Nawrocki, who played football at the University of Illinois, defended his sourcing of the scouting report in a phone interview on "NFL Total Access."

"(I) talked to a lot of people in the Auburn program and a lot of people throughout Cam's career," Nawrocki said. "Talking to NFL sources, just tracking down his background.

"I'd rather not go into any specific sources, but anybody that questions what was written can go back and do the homework. Close the door and talk to people. But it all comes down to trust -- trusting relationships. And I think you'll find the view of people that know the kid and have been around him, they'll tell you that everything in that report is very accurate."

Moon fired back by calling Nawrocki's methods "irresponsible."

"The things this guy is saying, they just don't have any merit to it," Moon said. "It's very irresponsible reporting. I think his sources should come forward with whoever is saying he (Newton) doesn't have leadership ability, that he can't control or command the locker room. Just things like that. You don't win national championships as a quarterback without being able to have leadership qualities or being able to get your players to rally around you. It just won't happen."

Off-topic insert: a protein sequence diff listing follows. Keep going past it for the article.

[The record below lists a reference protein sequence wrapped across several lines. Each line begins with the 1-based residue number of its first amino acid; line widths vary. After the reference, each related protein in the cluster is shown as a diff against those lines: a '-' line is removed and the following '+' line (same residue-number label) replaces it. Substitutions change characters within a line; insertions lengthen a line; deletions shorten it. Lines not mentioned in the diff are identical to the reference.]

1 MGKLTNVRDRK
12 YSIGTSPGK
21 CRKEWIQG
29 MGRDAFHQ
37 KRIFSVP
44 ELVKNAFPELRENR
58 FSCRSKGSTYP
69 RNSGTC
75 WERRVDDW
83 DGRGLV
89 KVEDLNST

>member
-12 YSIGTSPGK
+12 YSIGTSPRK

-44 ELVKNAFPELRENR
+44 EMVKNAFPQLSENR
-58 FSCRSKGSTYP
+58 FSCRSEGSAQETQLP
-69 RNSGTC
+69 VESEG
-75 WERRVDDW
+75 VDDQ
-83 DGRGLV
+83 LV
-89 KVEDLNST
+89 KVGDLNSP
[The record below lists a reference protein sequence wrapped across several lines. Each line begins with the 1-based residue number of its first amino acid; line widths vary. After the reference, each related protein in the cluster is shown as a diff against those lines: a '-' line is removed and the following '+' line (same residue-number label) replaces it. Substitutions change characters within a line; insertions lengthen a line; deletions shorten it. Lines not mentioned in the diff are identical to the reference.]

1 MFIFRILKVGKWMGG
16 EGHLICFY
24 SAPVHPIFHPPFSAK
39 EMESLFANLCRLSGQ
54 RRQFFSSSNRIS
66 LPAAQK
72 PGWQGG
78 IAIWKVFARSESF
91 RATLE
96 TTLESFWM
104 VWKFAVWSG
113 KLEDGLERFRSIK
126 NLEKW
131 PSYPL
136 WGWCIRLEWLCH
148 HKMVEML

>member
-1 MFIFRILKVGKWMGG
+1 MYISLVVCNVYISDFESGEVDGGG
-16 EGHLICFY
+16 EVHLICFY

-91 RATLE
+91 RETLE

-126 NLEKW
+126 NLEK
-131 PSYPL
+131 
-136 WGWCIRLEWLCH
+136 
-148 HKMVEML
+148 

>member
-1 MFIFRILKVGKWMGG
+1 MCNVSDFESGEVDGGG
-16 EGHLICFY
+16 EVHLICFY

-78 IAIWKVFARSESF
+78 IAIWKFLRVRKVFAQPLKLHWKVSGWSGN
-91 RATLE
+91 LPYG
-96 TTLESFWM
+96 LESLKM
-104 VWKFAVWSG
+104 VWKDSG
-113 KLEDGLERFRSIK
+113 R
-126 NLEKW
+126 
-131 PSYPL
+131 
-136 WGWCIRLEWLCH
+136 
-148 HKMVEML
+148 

Moon, who said he experienced his share of racially charged criticism when he came out of the University of Washington in 1978, told on Wednesday that "a lot of the criticism (Newton) is receiving is unfortunate and racially based."

"I thought we were all past this," Moon said then. "I don't see other quarterbacks in the draft being criticized by the media or fans about their smile or called a phony. He's being held to different standards from white quarterbacks. I thought we were past all this stuff about African-American quarterbacks, but I guess we're not.

"Of course there is racism in every walk of society. We've made a lot of progress in this country. But racism is still there. I just thought in the sports arena we were beyond it. I think the way Cam is being treated shows we're not."

Nawrocki called the suggestion that his evaluation was racially charged "crazy."

"If you look at the history of our work, I think you'll see that we treat every player the same," he said. "The best evaluators are color blind in their assessments. I think we treat it the same way.

"Look back at J.P. Losman's report. ... Look back at Jimmy Clausen. We treat them all the same. If they have issues there, if they like to party, if they can't command the respect in the locker room, we're going to call it like it we see it. It's as simple as that."